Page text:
New England clam chowder, occasionally referred to as Boston or Boston-style clam chowder,[12] is a milk or cream-based chowder, and is often of a thicker consistency than other regional styles. It is commonly made with milk, butter, potatoes, salt pork, onion, and clams.[13] Flour or, historically, crushed hard tack may be added as a thickener.

New England clam chowder is usually accompanied by oyster crackers. Crackers may be crushed and mixed into the soup for thickener, or used as a garnish.[14]

Rhode Island clam chowder[edit]

Rhode Island clam chowder is made with clear broth, and contains no dairy or tomatoes. It is common in southeastern Rhode Island through eastern Connecticut.[6] In Rhode Island, it is sometimes called "South County Style" referring to Washington County, where it apparently originated.

Long Island clam chowder[edit]

Long Island clam chowder is part New England-style and part Manhattan-style, making it a pinkish creamy tomato clam chowder. The name is intended as humorous: Long Island is between Manhattan and New England.[15] The two parent chowders are typically cooked separately before being poured in the same bowl. This variant is popular in many small restaurants across Suffolk County, New York.[16]

See also[edit]

References[edit]

  1. ^ a b c Correa, Cynthia. "A Brief History of Clam Chowder". Eater. eater.com. Archived from the original on August 30, 2018. Retrieved August 21, 2016.
  2. ^ Sanburn, Josh (January 31, 2012). "Manhattan Clam Chowder vs. New England Clam Chowder". Time. Retrieved August 21, 2016.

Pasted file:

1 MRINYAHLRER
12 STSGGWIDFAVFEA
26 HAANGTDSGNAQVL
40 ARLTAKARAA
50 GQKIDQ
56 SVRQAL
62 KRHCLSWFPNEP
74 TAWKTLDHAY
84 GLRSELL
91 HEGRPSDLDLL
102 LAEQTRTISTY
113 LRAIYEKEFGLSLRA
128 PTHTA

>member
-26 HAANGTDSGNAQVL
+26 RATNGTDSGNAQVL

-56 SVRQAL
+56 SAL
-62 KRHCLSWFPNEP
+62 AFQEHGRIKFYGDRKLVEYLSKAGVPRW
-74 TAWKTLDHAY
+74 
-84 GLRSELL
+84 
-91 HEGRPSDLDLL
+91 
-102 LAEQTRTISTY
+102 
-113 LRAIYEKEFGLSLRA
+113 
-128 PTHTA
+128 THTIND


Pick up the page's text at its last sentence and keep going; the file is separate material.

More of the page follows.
3. ^ "History of Chowder, History of Clam Chowder, History of Fish Chowder". Whatscookingamerica.net. Retrieved December 1, 2007.
  4. ^ Child, Lydia (1832). The American Frugal Housewife. Carter, Hendee, & Company. p. 59.
  5. ^ a b Hirtzler, Victor (1919). The Hotel St. Francis cook book. p. 363.
  6. ^ a b "The Scoop on Different Types of Clam Chowder". Your AAA Network. February 19, 2020. Retrieved February 26, 2020.
  7. ^ "The Essential Rhode Island Quahog Guide". RI Monthly. September 1, 2020. Retrieved June 3, 2021.
  8. ^ "Rocky Point Clam Chowder". Rocky Point Recipes. Retrieved June 14, 2021.
  9. ^ "The Rocky Point Shore Dinner Hall". Bygone Food and Recipes. January 31, 2010. Retrieved June 14, 2021.
  10. ^ Whitehead, Jessup (1893). Cooking for Profit. The author. p. 98.
  11. ^ Filippini, Alessandro (1890). The Delmonico Cook Book. Applewood Books. p. 152. ISBN 9781429011747.
  12. ^ Hirtzler, Victor (1919). The Hotel St. Francis cook book. p. 84.
  13. ^ Fannie Merritt Farmer, The Boston Cooking-School Cook Book, 1896, p. 128
  14. ^ Oliver, Sandy (April 2008). "The Crown Pilot Cracker Escapade: 11 Years Later". The Working Waterfront. {{cite journal}}: Cite journal requires |journal= (help)
  15. ^ "Long Island Clam Chowder: Secret Blend Slowly Catching On". Long Island Press. September 4, 2013. Retrieved October 29, 2015.
  16. ^ Louis Imbroto. "Long Island clam chowder?". Young Island. Archived from the original on January 21, 2015. Retrieved October 29, 2015.